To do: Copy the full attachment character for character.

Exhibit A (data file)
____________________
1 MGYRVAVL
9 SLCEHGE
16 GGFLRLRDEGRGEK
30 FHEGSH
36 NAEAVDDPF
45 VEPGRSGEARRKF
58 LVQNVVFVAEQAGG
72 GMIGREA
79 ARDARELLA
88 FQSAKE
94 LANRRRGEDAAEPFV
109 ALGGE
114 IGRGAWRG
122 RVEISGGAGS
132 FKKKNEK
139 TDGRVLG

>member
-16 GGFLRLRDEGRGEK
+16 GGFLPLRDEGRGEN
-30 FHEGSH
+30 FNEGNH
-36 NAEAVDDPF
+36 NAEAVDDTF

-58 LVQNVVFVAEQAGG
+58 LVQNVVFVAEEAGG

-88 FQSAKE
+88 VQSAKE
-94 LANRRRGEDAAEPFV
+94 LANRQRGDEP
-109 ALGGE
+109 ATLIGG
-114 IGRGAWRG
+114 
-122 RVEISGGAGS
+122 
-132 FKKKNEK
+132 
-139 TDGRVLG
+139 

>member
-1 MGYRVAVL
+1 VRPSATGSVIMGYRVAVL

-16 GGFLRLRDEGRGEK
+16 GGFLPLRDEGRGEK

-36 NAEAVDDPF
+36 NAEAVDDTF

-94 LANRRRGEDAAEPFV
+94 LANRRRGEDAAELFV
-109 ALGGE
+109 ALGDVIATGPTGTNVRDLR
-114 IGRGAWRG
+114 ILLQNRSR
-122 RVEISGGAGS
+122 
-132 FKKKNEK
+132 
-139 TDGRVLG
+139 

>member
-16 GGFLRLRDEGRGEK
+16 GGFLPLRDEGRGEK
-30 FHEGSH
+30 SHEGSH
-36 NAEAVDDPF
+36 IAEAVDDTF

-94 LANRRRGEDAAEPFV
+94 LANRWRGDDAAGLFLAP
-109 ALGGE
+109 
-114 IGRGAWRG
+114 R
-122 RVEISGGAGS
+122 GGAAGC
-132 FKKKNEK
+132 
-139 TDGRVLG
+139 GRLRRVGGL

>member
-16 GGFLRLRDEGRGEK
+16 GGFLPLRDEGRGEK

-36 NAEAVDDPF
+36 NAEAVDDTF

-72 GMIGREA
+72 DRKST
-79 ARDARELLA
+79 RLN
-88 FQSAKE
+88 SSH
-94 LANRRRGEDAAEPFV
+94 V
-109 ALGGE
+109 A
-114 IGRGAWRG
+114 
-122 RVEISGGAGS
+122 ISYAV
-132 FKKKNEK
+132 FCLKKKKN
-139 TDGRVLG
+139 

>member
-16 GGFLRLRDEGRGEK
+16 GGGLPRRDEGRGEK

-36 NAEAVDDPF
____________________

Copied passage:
1 MGYRVAVL
9 SLCEHGE
16 GGFLRLRDEGRGEK
30 FHEGSH
36 NAEAVDDPF
45 VEPGRSGEARRKF
58 LVQNVVFVAEQAGG
72 GMIGREA
79 ARDARELLA
88 FQSAKE
94 LANRRRGEDAAEPFV
109 ALGGE
114 IGRGAWRG
122 RVEISGGAGS
132 FKKKNEK
139 TDGRVLG

>member
-16 GGFLRLRDEGRGEK
+16 GGFLPLRDEGRGEN
-30 FHEGSH
+30 FNEGNH
-36 NAEAVDDPF
+36 NAEAVDDTF

-58 LVQNVVFVAEQAGG
+58 LVQNVVFVAEEAGG

-88 FQSAKE
+88 VQSAKE
-94 LANRRRGEDAAEPFV
+94 LANRQRGDEP
-109 ALGGE
+109 ATLIGG
-114 IGRGAWRG
+114 
-122 RVEISGGAGS
+122 
-132 FKKKNEK
+132 
-139 TDGRVLG
+139 

>member
-1 MGYRVAVL
+1 VRPSATGSVIMGYRVAVL

-16 GGFLRLRDEGRGEK
+16 GGFLPLRDEGRGEK

-36 NAEAVDDPF
+36 NAEAVDDTF

-94 LANRRRGEDAAEPFV
+94 LANRRRGEDAAELFV
-109 ALGGE
+109 ALGDVIATGPTGTNVRDLR
-114 IGRGAWRG
+114 ILLQNRSR
-122 RVEISGGAGS
+122 
-132 FKKKNEK
+132 
-139 TDGRVLG
+139 

>member
-16 GGFLRLRDEGRGEK
+16 GGFLPLRDEGRGEK
-30 FHEGSH
+30 SHEGSH
-36 NAEAVDDPF
+36 IAEAVDDTF

-94 LANRRRGEDAAEPFV
+94 LANRWRGDDAAGLFLAP
-109 ALGGE
+109 
-114 IGRGAWRG
+114 R
-122 RVEISGGAGS
+122 GGAAGC
-132 FKKKNEK
+132 
-139 TDGRVLG
+139 GRLRRVGGL

>member
-16 GGFLRLRDEGRGEK
+16 GGFLPLRDEGRGEK

-36 NAEAVDDPF
+36 NAEAVDDTF

-72 GMIGREA
+72 DRKST
-79 ARDARELLA
+79 RLN
-88 FQSAKE
+88 SSH
-94 LANRRRGEDAAEPFV
+94 V
-109 ALGGE
+109 A
-114 IGRGAWRG
+114 
-122 RVEISGGAGS
+122 ISYAV
-132 FKKKNEK
+132 FCLKKKKN
-139 TDGRVLG
+139 

>member
-16 GGFLRLRDEGRGEK
+16 GGGLPRRDEGRGEK

-36 NAEAVDDPF